SINGAPORE: Commuters on bus service 190 may notice something different about their ride, as SMRT’s single-deck, three-door bus began operations on Monday (Jun 19).
It follows the trial of a three-door double-decker bus in March, and is part of the same six-month trial on three-door buses conducted by the Land Transport Authority to look at how such bus designs are able to improve commuter flow.
SMRT said that the bus will run on service 190 for three months and then on service 901 for another three months. Trials on service 901 will begin at an unannounced later date. Only one bus will be deployed by SMRT for the whole trial.
The single-deck, three-door bus has a 90-passenger capacity, with 24 seats and space for one wheelchair. SMRT said it has the same capacity as current single-deck buses but that there are fewer seats on the three-door bus. At 12m, the length of the bus is also similar to current single-deck buses.
The new features on the bus include a standing corner at the back of the bus, next to the third door; information display panels that tell passengers what the next few bus stops are; and seats with higher headrests.
The bus has a retractable handrest within the designated wheelchair space for passengers to grip on to. (Photo: Rachel Phua) (Photo: Rachel Phua)
To help wheelchair users, the bus has a retractable handrest within the designated wheelchair space for passengers to grip on to. The middle pole within the space has also been removed so that people in wheelchairs can manoeuvre around the bus, making it easier for them to disembark.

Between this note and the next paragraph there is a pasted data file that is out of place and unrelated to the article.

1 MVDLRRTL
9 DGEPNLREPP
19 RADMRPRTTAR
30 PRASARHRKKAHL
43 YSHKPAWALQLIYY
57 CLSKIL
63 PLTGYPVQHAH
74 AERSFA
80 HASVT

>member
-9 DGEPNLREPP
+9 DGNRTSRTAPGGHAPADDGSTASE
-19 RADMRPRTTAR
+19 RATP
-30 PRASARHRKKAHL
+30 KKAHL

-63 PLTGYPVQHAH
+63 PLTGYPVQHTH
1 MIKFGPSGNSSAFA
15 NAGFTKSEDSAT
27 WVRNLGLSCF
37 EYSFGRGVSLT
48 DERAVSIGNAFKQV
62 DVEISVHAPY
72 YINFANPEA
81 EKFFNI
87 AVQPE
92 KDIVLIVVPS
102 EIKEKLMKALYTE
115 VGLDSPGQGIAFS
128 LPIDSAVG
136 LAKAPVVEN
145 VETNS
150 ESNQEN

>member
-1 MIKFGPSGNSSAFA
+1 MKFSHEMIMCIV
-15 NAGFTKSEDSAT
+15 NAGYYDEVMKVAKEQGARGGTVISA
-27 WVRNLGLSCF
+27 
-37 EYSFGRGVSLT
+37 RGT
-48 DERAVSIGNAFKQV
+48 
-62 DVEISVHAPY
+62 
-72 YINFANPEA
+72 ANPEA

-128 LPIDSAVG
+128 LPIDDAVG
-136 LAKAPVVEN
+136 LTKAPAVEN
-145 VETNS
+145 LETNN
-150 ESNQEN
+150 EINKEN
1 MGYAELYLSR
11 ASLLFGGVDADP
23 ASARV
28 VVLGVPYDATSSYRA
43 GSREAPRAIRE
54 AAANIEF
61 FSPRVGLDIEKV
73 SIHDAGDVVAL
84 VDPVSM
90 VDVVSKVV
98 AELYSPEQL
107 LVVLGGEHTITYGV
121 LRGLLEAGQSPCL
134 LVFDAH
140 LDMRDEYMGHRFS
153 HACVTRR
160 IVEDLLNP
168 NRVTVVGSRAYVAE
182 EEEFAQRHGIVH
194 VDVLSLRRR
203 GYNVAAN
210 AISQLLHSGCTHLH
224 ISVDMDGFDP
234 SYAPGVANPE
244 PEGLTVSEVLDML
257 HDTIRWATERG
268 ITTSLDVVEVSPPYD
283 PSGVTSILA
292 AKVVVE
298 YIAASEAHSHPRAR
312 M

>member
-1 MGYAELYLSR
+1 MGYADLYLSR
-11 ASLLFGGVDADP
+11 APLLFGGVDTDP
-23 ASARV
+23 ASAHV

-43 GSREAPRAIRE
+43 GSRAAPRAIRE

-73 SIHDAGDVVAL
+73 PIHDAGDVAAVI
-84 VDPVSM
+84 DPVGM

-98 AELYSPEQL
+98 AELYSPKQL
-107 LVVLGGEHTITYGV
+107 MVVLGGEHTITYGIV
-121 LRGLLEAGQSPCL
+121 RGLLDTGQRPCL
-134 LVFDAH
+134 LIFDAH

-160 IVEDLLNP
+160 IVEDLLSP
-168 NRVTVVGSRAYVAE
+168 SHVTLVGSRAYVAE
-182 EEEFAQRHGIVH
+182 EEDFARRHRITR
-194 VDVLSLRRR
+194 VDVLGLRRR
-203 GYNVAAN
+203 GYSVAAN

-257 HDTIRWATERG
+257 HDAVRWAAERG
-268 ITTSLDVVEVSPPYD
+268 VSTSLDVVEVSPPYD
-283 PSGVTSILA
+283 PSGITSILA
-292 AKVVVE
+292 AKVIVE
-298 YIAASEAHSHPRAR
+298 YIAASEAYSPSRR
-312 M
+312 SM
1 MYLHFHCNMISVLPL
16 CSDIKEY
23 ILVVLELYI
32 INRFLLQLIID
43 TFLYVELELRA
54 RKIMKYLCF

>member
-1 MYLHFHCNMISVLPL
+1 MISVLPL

SMRT said that five bus drivers have been trained how to operate the three-door bus for the first day of trials so far, and it will continue to train more as the trial continues.
SMRT also invited wheelchair users on the bus’ first trip.
Fifty-five-year-old Tan Kiad Keng, a retiree who uses an electric wheelchair, said in Mandarin that though he liked the new bus features, he might have to spend more time waiting for the bus.
“Now there’s only space for one wheelchair, unlike some of the current buses that have two. So if there’s already a passenger in a wheelchair on it, I would have (to) wait for the next bus,” Mr Tan said.
SMRT invited wheelchair users to go along for the bus’ first trip. (Photo: Rachel Phua)
Another wheelchair user, Margaret R See, 60, said that the extra door meant that she would be able to alight more quickly.
“Normally I have to wait for the rest of the passengers to come down, then I will come down. (But) now with the third door, they can exit (from the door at the back and) I’ll be able to come down at the same time as them.”
She added that the information display system was particularly helpful, but hoped that recorded announcements could be made as well, so that passengers with other special needs would know what the next destination was. “Like the ones who are blind,” she said. “At least they can hear (the announcements), like what they did with the MRT”.
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